One year on, the SDGs provide reason for hope

Guest post by Paula Caballero, Global Director of Climate Program, WRI

Note: While this article was written in 2016 about the Sustainable Development Goals that began a year before, we believe Paula's insights are more relevant than ever. As we begin 2017 in a time of great political upheaval, it's crucial to keep the focus on global collaboration. 


With the adoption of a universal development agenda and growing commitments to fight climate change from all corners, 2015 will be remembered as a high water mark for international cooperation. Almost a year later, when the news is dominated by violence and nationalism, it’s tempting to give in to pessimism about global trends. But I find reason to hope when I see the implementation of the Sustainable Development Goals (SDGs) gaining traction. The SDGs were the result of the most collaborative and inclusive process in UN history and signal a very real shift in the way people think about tackling development challenges to deliver a viable future for both the planet and its people. There is growing understanding that the two are indelibly linked.

We are much better equipped to deal with the challenges of the new century – whether it be migration, climate change, groundwater depletion, violence or malnutrition – than if we had simply rolled over the limited set of goals for developing countries minted by the United Nations (UN) at the turn of the millennium. 

For starters, the SDGs are universal. The Millennium Development Goals (MDGs) which preceded them were generous and well-intentioned but focused solely on developing countries. Today we know development is a spectrum, not a condition. There are pockets of vast wealth in poor countries and pockets of stubborn poverty in wealthy ones. Income disparity has risen to the top of political discussions and action across many countries in recent years for good reason. At the World Bank, ending poverty now includes a focus on equity (or “shared prosperity”) – a welcome recognition of the fact that GDP per capita does not tell a country’s full story. 

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The SDGs consider the whole planet as a public good which needs to be administered in a strategic and concerted way, with long term vision. From oceans to forests, pandemics to pollution, what happens locally in one country can have huge repercussions on the wellbeing of its neighbors and on tomorrow’s poverty. It’s encouraging to think we have collectively agreed to tackle these challenges from Bangkok to Bamako, or London to Lima.

The second point worth noting is that the SDGs embrace complexity.  Today’s challenges can seldom be tackled in isolation. There are trade-offs and synergies between sectors, between urban and rural spaces, and there are cross-cutting issues such as gender, climate change, or job generation that demand integrated approaches. 

Take for example the issue of hunger. While the MDGs aimed to halve hunger, they were silent about nutrition or food systems. It was an example I often used in the early days when I was trying to get buy-in for the SDG concept. The SDGs offer many more entry points to tackle malnutrition and understand linkages between adequate food supply and health, early childhood development, a country’s competiveness, and long-term growth. At the World Bank too, there is growing recognition that these issues are connected and that solving them will require multi-sectoral approaches.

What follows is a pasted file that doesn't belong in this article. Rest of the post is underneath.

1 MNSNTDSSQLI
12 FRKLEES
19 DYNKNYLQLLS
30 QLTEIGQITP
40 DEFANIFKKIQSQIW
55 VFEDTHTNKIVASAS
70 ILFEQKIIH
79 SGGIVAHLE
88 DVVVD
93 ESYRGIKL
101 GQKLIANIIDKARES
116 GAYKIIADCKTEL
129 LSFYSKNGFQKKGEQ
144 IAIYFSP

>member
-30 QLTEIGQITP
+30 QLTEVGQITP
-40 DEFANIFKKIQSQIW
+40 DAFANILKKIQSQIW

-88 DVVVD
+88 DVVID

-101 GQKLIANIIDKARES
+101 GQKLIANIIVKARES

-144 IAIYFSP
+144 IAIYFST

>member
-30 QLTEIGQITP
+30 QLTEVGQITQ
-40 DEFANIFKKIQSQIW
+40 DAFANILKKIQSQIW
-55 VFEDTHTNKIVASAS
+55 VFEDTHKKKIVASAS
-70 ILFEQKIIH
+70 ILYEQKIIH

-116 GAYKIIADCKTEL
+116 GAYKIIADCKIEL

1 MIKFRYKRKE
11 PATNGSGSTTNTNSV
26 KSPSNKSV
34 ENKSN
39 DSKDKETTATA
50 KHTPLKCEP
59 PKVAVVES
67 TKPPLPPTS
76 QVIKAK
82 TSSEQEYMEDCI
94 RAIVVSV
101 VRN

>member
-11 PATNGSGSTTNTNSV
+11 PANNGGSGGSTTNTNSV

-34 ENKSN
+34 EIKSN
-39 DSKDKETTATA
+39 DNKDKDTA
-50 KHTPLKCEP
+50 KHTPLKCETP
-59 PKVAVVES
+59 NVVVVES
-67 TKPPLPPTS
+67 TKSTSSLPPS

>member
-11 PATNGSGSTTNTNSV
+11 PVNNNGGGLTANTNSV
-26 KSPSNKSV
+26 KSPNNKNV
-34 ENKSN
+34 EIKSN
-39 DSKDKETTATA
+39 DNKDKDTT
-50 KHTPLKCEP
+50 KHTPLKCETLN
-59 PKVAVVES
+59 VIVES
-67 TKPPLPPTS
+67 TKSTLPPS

The same goes for protecting forests. There is growing awareness that if you want to slow climate change (SDG #13),provide clean and adequate water for multiple uses (SDG #6), and maintain biodiversity (SDG#15),  transport infrastructure or agriculture expansion need to be planned in a way that does not come at the expense of forests. Trade-offs need to be managed so that economies can grow more sustainably without undermining future growth. This is an agenda that the Bank has also taken up more explicitly this year with the adoption of a Forest Action Plan which supports country efforts to undertake “forest-smart” investments across sectors.  

Thirdly, thanks to the SDGs, we now see development through a much wider prism. Regardless of one’s field of expertise or work, the SDGs are a permanent, visible and tangible mapping of the many fronts and layers required for sustainable development. Those 17 iconic images are already redrawing the contours of how individuals around the globe understand and approach development.  The nature of the dialogue around development is changing. It was palpable in the hallways of the UN during the High Level Political Forum on Sustainable Development held in New York. A relentless transformation is underway.

This leads to a final thought. I want to rebut the notion that the SDGs are a UN construct, divorced from the day to day reality of decision-making. The SDGs were drafted and adopted by the totality of the world’s countries and we are now seeing country after country gearing up to align its policies, plans and budgets with these goals.  For the first time in history, both developed and developing countries are tackling the same development agenda. Ultimately we are one species, on one planet. 


This article was originally published on the World Bank blog

Paula Caballero is Global Director, Climate Program of the World Resources InstituteBefore joining WRI in August 2016, Paula was the Senior Director of the Environment and Natural Resources Global Practice of the World Bank Group where she oversaw a portfolio of over USD 7 billion that responded to an array of development issues in productive landscapes and forests, fisheries and aquaculture, pollution and environmental health, environmental economics, and environmental safeguards.You can follow her on Twitter at @PaulaCaballeroC

Header image by Michael Coté. SDGs image by MariaGershuni